Sunday, July 29, 2007

Rules of Engagement Kills soldiers

In guerrilla warfare, the enemy does not play fair. The enemy knows about the "rules of engagement" and seeks to take advantage of that knowledge only to make the opposing forces appear as violators. In the case of Iraq, the US Armed Forces are loosing a lot of soldiers to IED's (Improvised Explosive Devices) every day.

Which leads me to this question, what counter measures are the US government creating to protect our soldiers against them? And we are not just talking about deaths due to IED's, but also disabling injuries to thousands of soldiers. How about those HUM Vee's? Most of those vehicles are death traps in the urban war setting. And are not full armor proof.

The more governments attempt to civilize war or turn it into a so called gentleman's fight by establishing rules, the more vulnerable our soldiers become and the more creative the enemy will win small destructive battles against our armed forces. Prosecuting soldiers for war crimes will not calm or stop the enemy from working.

The story of "Blackhawk down" traveled around the world especially into the enemies hands. They learned how vulnerable a great armed forces can be in a urban warfare environment and most prospective enemies know they can not win against our technology and resources. Sorry, no head to head competitive battles in the deserts or jungles anymore. Why urban?

Because the enemy knows that we are humane and will go through great lengths to avoid collateral damage. In fact, the more collateral damage, the better for the enemy. Why? They can manipulate the victims emotionally to join opposing forces with inflammatory speeches and other propaganda.

In addition, the enemy can also frame our soldiers easily for murder. They can put our military field officers in jeopardy of court martial and the evidence appearing against them while investigating incidents. Instead, it seems good officers and or none commissioned officers and other soldiers are caught in the middle of politics becoming liabilities instead.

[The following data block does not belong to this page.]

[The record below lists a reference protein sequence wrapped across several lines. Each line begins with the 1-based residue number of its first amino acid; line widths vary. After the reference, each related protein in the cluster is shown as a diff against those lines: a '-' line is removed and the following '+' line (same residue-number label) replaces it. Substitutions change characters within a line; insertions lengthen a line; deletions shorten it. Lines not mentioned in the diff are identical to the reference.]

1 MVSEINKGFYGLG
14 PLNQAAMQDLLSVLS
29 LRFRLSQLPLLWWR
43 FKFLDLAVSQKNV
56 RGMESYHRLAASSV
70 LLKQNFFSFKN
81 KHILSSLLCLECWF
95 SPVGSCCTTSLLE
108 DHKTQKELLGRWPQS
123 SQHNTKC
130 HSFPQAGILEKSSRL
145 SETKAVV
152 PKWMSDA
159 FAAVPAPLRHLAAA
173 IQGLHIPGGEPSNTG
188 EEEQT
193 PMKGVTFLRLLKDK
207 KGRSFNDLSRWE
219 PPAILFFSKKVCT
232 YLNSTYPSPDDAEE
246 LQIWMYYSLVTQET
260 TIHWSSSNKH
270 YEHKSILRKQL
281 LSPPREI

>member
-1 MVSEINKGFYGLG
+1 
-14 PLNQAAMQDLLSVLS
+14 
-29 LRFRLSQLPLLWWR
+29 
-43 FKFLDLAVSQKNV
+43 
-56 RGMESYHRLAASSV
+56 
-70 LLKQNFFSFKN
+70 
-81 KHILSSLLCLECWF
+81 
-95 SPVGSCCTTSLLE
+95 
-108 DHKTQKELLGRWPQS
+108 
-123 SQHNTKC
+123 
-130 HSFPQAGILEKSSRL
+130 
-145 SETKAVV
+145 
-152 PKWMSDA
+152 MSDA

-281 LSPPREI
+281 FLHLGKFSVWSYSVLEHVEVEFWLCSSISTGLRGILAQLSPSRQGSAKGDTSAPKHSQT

Rules of engagement are killing and permanently injuring our soldiers and destroying there honor and or integrity. Are there any solutions? Long term solutions does not create an itch that politicians want to scratch. Only short term solutions, the quick and easy seem to peak significant interest of politicians. Hey perhaps we can't blame politicians completely, they only do what the people demand mostly, of course the people can also include special interest groups and corporate.

Our US Armed Forces ultimately fight for each other and there own survival. They love there country, but it is the guy next to them in combat that matters most. And rules of engagement and the lack of unit support in time of need kills our soldiers and who is liable for that? --- Pall Stanley

Compensation For Slavery?

Check out this comment from the television minister about the reimbursement for slavery in America. By now we must know that our economical system of today was the beneficiary of four hundred years of slavery. Be that as it may, the dollar during the periods of slavery had tremendous value by comparison to todays economy, we all understand, right?

Where am I going with this? Today, a dollar amount could not possibly be attached to the cost of slavery. Most importantly, the people that deserve the compensation for there labor and troubles as the result of living during that period in history are no longer alive. What am I talking about? Most of my brothers and sisters of today if compensated monetarily would end up putting there reward back into the very same system that benefited from slavery anyway.

My compensation should be to view me as a man and measure my worth by my own merit. Do not make assumptions or conclusions about my outer appearance without considering the heart. Do not categorize me about the car I drive, the money in my back account, my family affiliations, the college I received a degree from, the color of my skin, and so on. Look into the heart of a person, let my merit be my ticket to opportunities in this life.

Idealistic? Even with the correct education, knowledge, skills, finances, dream team, and more, I would still have a challenging time purchasing a major league baseball team. Even if I am the best candidate for the job of being an owner, and I mean sole owner. This would be my payback, just give me a fair opportunity without bias. Comment by Pall Stanley

Friday, May 18, 2007

The Virginia Tech Killings, What Did We Learn?

The story may be old now, but the circumstances that lead to the event continues around the world. What circumstances? One might ask. How about asking the question, why did that young Korean boy kill all of those students? There are many people suffering from depression and or psychological disorders, but few of them go out and kill multiple people, right?